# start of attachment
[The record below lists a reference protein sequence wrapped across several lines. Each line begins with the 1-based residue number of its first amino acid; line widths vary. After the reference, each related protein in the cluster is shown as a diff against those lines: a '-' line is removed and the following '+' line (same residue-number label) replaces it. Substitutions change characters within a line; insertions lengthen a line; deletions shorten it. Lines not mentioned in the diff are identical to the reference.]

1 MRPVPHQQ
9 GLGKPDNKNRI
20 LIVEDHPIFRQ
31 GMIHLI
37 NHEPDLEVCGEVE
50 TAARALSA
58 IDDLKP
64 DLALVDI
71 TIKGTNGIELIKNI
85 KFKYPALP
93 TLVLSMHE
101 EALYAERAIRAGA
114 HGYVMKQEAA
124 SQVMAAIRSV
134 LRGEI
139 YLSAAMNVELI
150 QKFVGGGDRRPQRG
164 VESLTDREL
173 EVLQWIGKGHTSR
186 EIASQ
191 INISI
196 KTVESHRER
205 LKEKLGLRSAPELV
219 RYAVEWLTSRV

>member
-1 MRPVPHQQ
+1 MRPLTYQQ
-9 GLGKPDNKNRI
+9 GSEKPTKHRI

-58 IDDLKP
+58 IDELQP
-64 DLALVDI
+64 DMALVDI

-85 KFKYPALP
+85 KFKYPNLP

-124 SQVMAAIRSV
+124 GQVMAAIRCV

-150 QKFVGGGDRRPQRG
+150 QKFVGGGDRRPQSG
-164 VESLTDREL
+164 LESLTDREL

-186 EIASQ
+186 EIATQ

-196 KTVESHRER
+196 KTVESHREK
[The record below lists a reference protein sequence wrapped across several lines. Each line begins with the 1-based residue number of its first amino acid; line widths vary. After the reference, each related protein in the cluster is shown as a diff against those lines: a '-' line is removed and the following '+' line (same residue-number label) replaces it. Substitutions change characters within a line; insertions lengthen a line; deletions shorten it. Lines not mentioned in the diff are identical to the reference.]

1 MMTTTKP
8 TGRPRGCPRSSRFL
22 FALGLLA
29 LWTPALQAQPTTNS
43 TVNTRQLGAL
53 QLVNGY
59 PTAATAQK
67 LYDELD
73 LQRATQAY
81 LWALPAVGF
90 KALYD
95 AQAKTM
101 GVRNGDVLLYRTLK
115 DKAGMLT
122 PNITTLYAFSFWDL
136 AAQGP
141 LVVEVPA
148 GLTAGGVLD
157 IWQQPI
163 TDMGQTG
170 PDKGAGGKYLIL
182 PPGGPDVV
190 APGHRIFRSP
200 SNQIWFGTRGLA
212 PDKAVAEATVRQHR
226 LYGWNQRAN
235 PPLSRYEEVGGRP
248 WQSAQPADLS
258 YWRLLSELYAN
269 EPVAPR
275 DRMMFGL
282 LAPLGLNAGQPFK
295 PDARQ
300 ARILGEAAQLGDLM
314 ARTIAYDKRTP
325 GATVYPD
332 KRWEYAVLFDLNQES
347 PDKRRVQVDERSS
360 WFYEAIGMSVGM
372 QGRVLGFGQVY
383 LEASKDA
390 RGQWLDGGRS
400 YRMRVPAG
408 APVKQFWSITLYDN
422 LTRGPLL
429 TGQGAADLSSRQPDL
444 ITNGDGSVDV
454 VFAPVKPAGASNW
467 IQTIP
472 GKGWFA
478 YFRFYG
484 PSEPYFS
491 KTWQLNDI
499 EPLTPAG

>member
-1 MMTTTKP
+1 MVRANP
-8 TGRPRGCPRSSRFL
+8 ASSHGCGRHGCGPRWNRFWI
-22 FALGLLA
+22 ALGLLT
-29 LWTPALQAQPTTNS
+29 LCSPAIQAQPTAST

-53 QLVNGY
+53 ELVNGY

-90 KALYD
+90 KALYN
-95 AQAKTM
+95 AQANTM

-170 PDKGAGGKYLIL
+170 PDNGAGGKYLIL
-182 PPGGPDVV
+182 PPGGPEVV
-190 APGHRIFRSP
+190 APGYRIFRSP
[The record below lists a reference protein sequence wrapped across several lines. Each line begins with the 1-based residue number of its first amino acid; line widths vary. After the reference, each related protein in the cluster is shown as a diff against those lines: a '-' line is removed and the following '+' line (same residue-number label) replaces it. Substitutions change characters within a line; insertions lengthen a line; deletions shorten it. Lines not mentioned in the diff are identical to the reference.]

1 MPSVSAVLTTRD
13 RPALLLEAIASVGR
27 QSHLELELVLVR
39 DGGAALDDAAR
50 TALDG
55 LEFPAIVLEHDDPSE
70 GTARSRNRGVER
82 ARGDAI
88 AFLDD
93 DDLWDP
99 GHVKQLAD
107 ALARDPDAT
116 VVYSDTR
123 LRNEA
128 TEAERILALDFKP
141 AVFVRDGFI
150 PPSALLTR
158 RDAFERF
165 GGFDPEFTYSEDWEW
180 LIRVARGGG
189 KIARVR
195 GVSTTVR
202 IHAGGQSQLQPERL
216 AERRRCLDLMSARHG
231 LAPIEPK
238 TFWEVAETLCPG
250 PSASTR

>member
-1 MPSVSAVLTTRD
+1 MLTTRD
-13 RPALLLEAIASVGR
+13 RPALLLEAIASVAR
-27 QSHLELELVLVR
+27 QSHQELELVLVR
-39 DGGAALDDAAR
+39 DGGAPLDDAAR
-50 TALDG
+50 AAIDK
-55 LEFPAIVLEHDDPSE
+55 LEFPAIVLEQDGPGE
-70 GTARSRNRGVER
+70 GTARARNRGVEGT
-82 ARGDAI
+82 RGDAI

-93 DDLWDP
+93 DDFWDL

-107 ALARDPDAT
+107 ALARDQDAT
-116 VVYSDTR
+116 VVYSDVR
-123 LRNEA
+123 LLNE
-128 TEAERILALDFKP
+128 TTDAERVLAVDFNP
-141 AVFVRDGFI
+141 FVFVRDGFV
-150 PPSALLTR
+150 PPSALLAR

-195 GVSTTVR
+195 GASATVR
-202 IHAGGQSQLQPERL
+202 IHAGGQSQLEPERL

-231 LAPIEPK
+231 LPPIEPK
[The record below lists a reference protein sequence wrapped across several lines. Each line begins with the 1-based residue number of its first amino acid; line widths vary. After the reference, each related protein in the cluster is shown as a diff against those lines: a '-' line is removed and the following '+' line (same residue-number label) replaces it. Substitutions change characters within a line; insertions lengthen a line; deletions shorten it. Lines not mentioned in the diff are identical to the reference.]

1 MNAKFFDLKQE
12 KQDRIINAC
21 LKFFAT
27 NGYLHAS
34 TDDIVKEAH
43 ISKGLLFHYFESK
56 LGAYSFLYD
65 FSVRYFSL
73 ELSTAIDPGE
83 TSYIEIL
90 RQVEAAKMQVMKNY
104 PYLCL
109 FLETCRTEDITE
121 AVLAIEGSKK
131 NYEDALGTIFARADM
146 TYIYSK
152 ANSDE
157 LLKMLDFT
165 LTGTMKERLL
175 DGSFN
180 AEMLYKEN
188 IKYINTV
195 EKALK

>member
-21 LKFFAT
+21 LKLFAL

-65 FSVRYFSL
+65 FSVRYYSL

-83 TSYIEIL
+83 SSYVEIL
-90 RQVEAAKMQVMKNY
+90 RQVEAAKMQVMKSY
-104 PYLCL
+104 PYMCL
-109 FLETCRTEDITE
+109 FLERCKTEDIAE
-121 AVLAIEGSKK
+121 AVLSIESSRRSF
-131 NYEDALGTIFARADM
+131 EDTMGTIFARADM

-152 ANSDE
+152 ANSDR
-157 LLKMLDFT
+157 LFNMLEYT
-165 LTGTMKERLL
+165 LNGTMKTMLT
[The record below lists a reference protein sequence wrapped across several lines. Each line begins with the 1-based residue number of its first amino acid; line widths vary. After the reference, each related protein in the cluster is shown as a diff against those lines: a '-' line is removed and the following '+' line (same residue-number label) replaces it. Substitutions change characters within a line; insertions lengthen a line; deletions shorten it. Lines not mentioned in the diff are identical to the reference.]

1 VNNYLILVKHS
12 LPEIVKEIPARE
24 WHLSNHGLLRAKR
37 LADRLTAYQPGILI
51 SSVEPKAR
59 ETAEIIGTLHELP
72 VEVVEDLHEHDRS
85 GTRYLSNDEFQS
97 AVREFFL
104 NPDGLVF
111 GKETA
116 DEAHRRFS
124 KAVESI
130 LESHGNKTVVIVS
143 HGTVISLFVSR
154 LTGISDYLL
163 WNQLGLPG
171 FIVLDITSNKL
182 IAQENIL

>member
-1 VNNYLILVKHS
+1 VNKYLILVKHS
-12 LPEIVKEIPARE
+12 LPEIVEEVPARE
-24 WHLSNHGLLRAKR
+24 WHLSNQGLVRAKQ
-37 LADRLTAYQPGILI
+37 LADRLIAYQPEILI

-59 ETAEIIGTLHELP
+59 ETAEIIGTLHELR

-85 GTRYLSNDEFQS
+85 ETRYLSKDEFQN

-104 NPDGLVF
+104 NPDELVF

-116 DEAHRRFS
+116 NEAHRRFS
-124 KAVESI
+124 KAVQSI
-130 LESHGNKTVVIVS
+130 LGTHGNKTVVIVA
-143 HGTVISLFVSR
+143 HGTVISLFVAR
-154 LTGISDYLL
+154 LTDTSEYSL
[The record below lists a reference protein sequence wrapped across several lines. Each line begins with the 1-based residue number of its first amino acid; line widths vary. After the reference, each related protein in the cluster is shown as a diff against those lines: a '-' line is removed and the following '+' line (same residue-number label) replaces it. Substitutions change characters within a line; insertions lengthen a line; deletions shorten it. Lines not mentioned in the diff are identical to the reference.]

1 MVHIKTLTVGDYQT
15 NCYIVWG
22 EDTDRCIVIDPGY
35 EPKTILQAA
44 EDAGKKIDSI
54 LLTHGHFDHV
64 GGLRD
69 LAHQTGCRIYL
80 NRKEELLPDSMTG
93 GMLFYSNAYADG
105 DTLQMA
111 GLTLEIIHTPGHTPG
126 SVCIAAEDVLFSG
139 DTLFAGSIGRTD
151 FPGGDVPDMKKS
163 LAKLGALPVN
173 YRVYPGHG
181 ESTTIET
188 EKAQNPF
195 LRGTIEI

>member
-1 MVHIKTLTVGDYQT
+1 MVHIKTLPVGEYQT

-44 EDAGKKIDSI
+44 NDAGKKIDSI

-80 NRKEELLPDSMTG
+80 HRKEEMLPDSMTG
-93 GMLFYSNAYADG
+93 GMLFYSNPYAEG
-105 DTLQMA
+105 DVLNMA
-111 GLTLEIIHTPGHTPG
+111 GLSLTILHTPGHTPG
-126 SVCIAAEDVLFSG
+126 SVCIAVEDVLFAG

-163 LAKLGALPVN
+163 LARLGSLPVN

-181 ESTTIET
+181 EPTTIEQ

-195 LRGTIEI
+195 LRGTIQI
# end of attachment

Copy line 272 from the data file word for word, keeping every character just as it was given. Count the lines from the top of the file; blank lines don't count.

-124 KAVESI